There’s lots of good stuff here.  In fact, this may be the most aligned soundtrack I can recall.  By that I mean that almost every song lyric or title absolutely fits the scene it accompanies.  Examples abound: when Gary strikes out at a party, we hear Oingo Boingo’s “Better Luck Next Time” or when Gary comforts Diane with a hug, we hear Journey’s “Open Arms.”

The movie has been closely associated with the song “Just Once” by Quincy Jones (vocals by James Ingram), which was not included on the soundtrack release. Another song not appearing on the soundtrack album, “Oh No” by Commodores, is actually heard twice in its entirety in the movie.  Films rarely include a pop song played in its entirety, so having one played twice is indeed a rarity.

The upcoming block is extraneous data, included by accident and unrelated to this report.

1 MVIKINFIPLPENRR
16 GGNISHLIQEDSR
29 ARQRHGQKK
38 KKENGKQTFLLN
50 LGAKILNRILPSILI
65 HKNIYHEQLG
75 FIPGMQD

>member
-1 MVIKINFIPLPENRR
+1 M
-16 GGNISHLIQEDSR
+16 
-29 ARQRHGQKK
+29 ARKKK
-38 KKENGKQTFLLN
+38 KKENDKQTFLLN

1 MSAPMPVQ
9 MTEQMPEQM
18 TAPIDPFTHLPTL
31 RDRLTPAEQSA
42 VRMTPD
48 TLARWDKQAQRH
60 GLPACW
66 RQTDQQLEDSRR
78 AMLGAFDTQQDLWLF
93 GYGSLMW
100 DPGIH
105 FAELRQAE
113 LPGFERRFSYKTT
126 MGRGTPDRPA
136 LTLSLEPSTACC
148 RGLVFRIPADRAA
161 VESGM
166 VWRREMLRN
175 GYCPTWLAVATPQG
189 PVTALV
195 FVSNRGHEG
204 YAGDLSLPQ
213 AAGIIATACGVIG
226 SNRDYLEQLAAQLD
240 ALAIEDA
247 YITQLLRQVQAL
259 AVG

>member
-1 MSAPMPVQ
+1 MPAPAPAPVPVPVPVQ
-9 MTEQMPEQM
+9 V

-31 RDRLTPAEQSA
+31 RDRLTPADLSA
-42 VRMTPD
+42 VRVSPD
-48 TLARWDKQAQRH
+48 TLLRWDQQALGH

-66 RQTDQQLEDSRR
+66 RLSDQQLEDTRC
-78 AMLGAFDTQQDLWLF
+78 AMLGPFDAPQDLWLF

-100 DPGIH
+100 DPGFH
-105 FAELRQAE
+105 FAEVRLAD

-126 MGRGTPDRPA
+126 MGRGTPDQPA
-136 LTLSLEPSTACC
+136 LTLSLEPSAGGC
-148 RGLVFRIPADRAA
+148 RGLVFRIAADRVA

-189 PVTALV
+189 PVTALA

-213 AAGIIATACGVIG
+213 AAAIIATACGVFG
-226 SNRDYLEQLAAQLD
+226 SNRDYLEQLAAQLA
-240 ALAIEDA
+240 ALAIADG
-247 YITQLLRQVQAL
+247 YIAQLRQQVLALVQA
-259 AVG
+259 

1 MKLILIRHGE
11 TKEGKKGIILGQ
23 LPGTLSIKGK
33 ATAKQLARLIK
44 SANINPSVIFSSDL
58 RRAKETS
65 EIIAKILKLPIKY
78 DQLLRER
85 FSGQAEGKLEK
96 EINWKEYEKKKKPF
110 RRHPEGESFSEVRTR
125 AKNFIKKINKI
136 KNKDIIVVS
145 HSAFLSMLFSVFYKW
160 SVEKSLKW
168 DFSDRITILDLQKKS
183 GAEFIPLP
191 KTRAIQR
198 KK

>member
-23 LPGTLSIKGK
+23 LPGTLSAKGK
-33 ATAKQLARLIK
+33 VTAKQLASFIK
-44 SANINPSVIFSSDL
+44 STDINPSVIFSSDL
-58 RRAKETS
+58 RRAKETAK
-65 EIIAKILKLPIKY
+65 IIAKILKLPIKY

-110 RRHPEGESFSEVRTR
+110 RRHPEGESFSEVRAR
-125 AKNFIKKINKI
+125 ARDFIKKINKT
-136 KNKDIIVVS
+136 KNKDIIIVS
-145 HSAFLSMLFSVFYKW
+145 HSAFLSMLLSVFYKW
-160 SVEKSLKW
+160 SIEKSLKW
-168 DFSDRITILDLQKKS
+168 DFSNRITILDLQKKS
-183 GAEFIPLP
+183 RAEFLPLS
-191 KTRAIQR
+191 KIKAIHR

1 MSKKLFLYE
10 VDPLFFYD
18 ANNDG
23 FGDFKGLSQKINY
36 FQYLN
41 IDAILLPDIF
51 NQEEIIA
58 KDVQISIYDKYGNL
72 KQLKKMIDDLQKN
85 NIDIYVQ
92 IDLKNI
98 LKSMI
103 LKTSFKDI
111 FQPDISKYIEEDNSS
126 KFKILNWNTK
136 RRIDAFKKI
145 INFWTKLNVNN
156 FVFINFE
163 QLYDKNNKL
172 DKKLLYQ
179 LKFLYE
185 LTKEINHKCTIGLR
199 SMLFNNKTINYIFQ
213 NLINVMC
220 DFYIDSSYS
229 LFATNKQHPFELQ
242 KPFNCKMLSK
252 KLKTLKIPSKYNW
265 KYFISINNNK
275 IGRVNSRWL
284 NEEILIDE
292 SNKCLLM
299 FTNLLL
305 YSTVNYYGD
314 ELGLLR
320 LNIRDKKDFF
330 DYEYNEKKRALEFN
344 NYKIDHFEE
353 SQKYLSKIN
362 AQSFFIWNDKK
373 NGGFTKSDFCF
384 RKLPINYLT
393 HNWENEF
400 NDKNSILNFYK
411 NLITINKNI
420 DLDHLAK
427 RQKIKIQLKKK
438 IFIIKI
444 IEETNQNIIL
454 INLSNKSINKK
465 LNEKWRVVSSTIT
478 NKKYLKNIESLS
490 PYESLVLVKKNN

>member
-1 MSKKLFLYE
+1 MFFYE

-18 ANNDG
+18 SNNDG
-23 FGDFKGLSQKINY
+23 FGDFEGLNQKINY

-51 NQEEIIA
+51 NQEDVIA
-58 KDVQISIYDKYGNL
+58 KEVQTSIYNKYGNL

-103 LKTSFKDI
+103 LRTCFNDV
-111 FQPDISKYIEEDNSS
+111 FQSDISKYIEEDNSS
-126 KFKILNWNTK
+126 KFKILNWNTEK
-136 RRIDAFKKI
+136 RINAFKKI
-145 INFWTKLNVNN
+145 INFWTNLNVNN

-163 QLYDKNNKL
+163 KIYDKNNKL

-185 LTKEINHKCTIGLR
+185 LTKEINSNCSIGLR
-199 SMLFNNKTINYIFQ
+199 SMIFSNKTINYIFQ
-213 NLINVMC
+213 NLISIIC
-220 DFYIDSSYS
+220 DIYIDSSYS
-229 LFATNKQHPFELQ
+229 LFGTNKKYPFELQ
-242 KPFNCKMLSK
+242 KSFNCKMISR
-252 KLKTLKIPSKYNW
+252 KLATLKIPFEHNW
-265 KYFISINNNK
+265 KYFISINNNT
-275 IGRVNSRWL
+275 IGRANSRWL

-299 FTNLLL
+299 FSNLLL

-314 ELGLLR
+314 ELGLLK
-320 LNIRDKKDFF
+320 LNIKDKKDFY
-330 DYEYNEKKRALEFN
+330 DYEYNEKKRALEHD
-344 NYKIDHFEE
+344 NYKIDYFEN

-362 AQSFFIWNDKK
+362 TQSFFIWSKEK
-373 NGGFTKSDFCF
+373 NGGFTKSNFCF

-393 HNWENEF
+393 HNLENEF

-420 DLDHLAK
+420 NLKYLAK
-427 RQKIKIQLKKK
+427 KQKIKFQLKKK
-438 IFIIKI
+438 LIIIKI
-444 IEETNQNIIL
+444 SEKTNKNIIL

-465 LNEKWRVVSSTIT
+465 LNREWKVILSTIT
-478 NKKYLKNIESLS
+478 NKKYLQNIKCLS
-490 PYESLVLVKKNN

Our list includes four songs that made the soundtrack, but we’re bringing back six other great ones that Columbia chose to omit. Let’s take a look at the music cues from this underappreciated film, and appreciate ten great New Wave and R&B songs from its bitchin’ soundtrack.

Aaand… action!

The movie opens on our guy Gary, delivering pizzas around Los Angeles accompanied by Tommy Tutone’s “Teen Angel Eyes.” After completing his rounds, he heads over to the local hangout, a fast food joint called The Golden Bird, to meet up with some buddies.

At the Bird, Gary runs into Karen, his dream girl. Gary and his buddies try to pick up girls to the sounds of “Shake It Up” by The Cars. As Gary’s parents are conveniently out, the boys lure the girls to Gary’s house with the promise of cocaine. Fittingly, as they all drive to Gary’s house in the pink pizza delivery station wagon, we hear “Are You Ready for the Sex Girls?” by Gleaming Spires.